In the example below, the Full Query shows that the rule applies to all nets in the user-defined Power NetClass. Note that in the tree of rules on the left of the dialog, there is another Width rule of a lower priority (because it is below the Width_Power rule). This lower priority rule targets all other nets on the board, defining their routing width requirements.

A Routing Width design rule set up to target all nets in the user-defined Power NetClass, note the range of widths allowed.

As the designer, you have a number of options that can help select the most appropriate routing width when you commence routing, these are configured in the PCB Editor — Interactive Routing page of the Preferences dialog, as shown below.

Interactive Routing preferences, note the Interactive Routing Width / Via Size Sources options, these determine what size is used when you start a route.

Note the Track Width Mode, this is set to Rule Preferred in the image above, so when the route commences on an existing net object, such as a pad, this is the width that will be used.

The current Track Width Mode is displayed on the Status bar, press the 3 shortcut while routing to cycle through the modes.

However, if the route commences on an existing track, then the Pickup Track Width From Existing Routes option will override the Track Width Mode, and set the new width to match the existing width.

As the designer, you can also press the Shift+W shortcut to access the Favorite Interactive Routing Widths dialog (shown below), where a different width can be selected, or you could press Tab and open the Interactive Routing for Net dialog, and type in a new width value. The value chosen or entered must lie between the Min and Max settings defined in the applicable rule, if it does not it is automatically clipped back to the nearest of these. Note that pressing Shift+W will also switch the Track Width Mode to User Choice, reflecting that you have chosen to override the rule settings and manually select a width.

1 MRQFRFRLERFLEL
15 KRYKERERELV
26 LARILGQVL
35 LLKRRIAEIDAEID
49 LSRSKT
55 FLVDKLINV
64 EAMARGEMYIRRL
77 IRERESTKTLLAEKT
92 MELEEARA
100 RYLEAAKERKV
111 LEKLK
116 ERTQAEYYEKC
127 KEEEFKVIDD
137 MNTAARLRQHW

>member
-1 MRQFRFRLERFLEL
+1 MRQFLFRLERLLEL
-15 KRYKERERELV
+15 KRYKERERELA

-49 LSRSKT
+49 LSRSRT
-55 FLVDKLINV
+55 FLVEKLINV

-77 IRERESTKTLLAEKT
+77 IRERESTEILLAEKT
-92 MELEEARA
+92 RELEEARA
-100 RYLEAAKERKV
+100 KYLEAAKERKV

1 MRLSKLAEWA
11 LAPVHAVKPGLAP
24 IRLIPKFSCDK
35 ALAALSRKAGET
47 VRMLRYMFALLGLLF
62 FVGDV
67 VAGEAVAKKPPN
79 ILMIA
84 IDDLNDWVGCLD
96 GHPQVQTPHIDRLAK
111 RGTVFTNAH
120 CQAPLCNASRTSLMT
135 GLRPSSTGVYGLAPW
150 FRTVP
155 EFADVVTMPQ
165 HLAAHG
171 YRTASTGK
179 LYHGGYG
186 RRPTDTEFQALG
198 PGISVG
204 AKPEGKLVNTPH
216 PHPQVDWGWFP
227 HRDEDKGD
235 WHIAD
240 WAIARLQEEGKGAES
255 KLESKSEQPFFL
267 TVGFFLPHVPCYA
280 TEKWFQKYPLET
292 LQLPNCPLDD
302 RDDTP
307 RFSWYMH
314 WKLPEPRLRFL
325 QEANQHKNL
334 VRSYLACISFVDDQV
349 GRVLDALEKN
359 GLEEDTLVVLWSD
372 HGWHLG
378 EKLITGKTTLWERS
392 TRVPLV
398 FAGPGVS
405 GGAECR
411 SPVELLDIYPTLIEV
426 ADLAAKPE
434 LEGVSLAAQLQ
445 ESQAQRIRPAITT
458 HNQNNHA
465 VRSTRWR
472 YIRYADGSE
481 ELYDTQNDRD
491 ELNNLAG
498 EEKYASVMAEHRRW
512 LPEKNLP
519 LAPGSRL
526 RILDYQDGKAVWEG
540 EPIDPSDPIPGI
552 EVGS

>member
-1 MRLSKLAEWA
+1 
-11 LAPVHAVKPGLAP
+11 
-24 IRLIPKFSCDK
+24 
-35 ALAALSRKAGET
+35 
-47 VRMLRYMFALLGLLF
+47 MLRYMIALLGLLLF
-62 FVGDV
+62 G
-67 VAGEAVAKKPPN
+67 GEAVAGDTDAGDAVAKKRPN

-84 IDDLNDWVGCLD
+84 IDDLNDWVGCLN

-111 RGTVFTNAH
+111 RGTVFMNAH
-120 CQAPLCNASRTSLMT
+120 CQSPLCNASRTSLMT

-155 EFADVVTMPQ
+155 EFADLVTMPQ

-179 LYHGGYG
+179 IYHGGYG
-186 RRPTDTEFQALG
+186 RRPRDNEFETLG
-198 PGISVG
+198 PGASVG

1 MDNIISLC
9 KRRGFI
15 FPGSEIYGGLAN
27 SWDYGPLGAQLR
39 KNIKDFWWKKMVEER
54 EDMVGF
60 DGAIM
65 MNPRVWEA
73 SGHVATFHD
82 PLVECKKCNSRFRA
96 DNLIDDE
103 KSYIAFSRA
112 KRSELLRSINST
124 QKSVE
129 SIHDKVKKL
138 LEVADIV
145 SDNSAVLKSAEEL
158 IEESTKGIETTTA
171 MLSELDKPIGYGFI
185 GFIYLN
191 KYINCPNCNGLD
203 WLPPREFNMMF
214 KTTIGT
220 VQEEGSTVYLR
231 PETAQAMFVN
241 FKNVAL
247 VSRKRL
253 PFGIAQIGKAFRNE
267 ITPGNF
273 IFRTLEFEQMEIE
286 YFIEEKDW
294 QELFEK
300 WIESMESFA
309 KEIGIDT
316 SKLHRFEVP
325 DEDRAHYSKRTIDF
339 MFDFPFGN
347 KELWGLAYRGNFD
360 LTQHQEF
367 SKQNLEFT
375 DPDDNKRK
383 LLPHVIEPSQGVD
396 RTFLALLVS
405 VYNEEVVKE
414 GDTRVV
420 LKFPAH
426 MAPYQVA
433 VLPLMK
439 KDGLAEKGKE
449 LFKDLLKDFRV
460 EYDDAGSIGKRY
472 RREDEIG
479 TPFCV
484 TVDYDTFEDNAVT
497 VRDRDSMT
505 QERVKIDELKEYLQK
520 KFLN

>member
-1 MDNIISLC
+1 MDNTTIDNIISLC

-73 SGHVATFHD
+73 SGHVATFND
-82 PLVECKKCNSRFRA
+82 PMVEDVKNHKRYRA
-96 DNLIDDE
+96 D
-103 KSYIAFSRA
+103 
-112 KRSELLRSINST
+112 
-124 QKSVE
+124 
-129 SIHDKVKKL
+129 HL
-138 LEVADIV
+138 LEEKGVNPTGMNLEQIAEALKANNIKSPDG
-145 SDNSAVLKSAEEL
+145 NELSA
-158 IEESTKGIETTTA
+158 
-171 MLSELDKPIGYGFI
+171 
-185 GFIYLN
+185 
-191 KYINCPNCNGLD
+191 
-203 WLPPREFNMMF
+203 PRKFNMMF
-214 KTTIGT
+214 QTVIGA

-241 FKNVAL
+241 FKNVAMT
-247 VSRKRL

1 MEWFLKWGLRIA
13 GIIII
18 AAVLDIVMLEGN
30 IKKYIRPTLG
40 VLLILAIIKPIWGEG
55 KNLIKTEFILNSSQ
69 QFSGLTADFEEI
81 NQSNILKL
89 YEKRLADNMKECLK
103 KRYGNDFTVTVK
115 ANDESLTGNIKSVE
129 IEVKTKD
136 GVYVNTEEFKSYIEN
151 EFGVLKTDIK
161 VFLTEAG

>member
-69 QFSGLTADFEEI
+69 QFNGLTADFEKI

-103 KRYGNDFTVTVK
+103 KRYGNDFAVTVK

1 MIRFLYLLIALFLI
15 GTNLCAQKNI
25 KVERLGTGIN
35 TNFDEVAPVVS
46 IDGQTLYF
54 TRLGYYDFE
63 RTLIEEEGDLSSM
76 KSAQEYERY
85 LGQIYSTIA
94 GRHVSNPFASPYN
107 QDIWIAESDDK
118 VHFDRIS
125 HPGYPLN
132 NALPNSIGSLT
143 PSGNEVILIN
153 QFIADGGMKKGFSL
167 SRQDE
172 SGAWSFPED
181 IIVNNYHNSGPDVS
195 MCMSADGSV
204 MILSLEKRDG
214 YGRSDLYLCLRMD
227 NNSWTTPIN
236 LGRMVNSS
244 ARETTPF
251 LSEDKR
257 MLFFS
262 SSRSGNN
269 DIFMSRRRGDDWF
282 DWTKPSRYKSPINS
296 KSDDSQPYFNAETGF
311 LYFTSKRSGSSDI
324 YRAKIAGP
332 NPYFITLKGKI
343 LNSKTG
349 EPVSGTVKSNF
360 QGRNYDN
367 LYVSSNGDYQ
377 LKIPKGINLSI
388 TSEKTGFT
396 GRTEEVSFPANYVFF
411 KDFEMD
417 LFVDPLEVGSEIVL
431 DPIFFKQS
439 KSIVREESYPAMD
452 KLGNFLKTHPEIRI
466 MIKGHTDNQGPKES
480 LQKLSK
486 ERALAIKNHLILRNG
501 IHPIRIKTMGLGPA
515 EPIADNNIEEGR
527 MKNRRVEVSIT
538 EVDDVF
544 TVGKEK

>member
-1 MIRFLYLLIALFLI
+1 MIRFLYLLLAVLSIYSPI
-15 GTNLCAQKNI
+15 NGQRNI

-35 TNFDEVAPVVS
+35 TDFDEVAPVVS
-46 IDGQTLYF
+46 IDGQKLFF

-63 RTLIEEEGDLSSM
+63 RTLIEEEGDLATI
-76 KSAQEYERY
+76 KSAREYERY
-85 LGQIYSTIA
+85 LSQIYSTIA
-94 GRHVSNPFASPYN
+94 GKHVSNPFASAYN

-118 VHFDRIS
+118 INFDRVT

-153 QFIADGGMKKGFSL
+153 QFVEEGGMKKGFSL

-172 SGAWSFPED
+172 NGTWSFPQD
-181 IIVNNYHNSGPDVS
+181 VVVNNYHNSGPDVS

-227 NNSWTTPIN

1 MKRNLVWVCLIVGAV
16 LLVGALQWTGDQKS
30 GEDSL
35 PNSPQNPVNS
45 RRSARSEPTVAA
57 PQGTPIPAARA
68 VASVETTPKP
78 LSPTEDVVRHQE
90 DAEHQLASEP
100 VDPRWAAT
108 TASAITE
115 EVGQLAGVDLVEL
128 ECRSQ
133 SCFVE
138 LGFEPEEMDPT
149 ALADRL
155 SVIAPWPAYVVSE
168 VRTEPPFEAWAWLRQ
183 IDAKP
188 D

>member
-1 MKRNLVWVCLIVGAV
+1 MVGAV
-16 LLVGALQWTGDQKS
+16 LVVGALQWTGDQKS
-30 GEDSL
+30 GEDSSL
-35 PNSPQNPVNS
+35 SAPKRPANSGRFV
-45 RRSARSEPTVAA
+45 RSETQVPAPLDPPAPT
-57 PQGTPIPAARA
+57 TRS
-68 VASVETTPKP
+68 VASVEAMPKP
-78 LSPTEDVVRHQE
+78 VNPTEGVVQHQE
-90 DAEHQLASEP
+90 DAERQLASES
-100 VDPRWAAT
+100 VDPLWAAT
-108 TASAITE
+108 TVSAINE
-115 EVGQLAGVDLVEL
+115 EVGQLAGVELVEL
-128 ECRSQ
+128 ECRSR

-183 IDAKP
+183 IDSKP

Press Shift+W to pop this dialog and select a different width from you list of preferred sizes.

Interactive Routing Shortcuts

While you are routing, there are a number of shortcuts that are available, for example you can press Shift+R to cycle through the available conflict resolutions modes, or press Backspace to rip up the last placed vertex (corner). To display a list of shortcuts while you are routing, press Shift+F1, or ~ (Tilda). A list of available interactive shortcuts will be displayed (shown below), either select the required shortcut, or press Esc to close the menu and then use the shortcut key sequence.

Available interactive routing shortcuts, press Shift+F1 to display the list.

Graphical Editing

Complete once the correct routing engine is enabled.....

 

If attempting to graphically modify an object that has its Locked property enabled, a dialog will appear asking for confirmation to proceed with the edit. Double click on the locked object directly and disable the Locked property to graphically edit the object.

Non-Graphical Editing

The following methods of non-graphical editing are available:

Editing via an Associated Properties Dialog

Dialog page: Track

This method of editing uses the Track dialog to modify the properties of a track object.

Individual track segments can be edited in the Track dialog.

During placement, the properties of the track or line can be edited by by pressing the Tab key.

After placement, the Track dialog can be accessed in one of the following ways:

  • Double-click on the placed track object.
  • Place the cursor over the track object, right-click and choose Properties from the context menu.

Editing via an Inspector Panel

An Inspector panel enables the designer to interrogate and edit the properties of one or more design objects in the active document. Used in conjunction with appropriate filtering, the panel can be used to make changes to multiple objects of the same kind, from one convenient location.